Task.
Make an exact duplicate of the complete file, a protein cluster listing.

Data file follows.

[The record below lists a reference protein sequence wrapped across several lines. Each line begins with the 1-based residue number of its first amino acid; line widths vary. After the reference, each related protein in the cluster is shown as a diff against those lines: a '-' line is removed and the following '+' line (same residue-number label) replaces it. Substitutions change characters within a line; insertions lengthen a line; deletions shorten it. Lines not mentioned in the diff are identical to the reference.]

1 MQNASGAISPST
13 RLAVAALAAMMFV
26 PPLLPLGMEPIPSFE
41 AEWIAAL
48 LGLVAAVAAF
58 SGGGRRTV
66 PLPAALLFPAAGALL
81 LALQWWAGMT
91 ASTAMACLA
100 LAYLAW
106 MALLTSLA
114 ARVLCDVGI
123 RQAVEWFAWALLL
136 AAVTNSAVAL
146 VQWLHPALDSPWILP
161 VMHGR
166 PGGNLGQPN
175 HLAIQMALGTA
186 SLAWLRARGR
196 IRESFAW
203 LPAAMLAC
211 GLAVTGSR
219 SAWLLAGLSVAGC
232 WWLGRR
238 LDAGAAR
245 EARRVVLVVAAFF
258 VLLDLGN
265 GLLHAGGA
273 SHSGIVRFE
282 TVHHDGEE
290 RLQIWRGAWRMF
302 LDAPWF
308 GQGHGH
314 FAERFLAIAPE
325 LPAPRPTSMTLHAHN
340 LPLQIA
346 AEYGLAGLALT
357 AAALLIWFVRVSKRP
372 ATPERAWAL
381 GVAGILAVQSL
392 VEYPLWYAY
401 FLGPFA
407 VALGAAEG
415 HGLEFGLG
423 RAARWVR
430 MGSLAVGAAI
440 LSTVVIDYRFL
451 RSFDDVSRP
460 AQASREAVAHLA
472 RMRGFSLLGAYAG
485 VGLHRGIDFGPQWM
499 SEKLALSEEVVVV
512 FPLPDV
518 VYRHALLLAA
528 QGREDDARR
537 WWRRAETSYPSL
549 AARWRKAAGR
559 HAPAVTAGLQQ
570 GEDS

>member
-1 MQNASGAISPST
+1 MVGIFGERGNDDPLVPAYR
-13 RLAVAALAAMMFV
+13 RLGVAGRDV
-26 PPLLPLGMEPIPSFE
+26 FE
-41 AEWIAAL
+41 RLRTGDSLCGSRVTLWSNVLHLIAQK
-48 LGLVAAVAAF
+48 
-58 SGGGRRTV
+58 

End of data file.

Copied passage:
[The record below lists a reference protein sequence wrapped across several lines. Each line begins with the 1-based residue number of its first amino acid; line widths vary. After the reference, each related protein in the cluster is shown as a diff against those lines: a '-' line is removed and the following '+' line (same residue-number label) replaces it. Substitutions change characters within a line; insertions lengthen a line; deletions shorten it. Lines not mentioned in the diff are identical to the reference.]

1 MQNASGAISPST
13 RLAVAALAAMMFV
26 PPLLPLGMEPIPSFE
41 AEWIAAL
48 LGLVAAVAAF
58 SGGGRRTV
66 PLPAALLFPAAGALL
81 LALQWWAGMT
91 ASTAMACLA
100 LAYLAW
106 MALLTSLA
114 ARVLCDVGI
123 RQAVEWFAWALLL
136 AAVTNSAVAL
146 VQWLHPALDSPWILP
161 VMHGR
166 PGGNLGQPN
175 HLAIQMALGTA
186 SLAWLRARGR
196 IRESFAW
203 LPAAMLAC
211 GLAVTGSR
219 SAWLLAGLSVAGC
232 WWLGRR
238 LDAGAAR
245 EARRVVLVVAAFF
258 VLLDLGN
265 GLLHAGGA
273 SHSGIVRFE
282 TVHHDGEE
290 RLQIWRGAWRMF
302 LDAPWF
308 GQGHGH
314 FAERFLAIAPE
325 LPAPRPTSMTLHAHN
340 LPLQIA
346 AEYGLAGLALT
357 AAALLIWFVRVSKRP
372 ATPERAWAL
381 GVAGILAVQSL
392 VEYPLWYAY
401 FLGPFA
407 VALGAAEG
415 HGLEFGLG
423 RAARWVR
430 MGSLAVGAAI
440 LSTVVIDYRFL
451 RSFDDVSRP
460 AQASREAVAHLA
472 RMRGFSLLGAYAG
485 VGLHRGIDFGPQWM
499 SEKLALSEEVVVV
512 FPLPDV
518 VYRHALLLAA
528 QGREDDARR
537 WWRRAETSYPSL
549 AARWRKAAGR
559 HAPAVTAGLQQ
570 GEDS

>member
-1 MQNASGAISPST
+1 MVGIFGERGNDDPLVPAYR
-13 RLAVAALAAMMFV
+13 RLGVAGRDV
-26 PPLLPLGMEPIPSFE
+26 FE
-41 AEWIAAL
+41 RLRTGDSLCGSRVTLWSNVLHLIAQK
-48 LGLVAAVAAF
+48 
-58 SGGGRRTV
+58 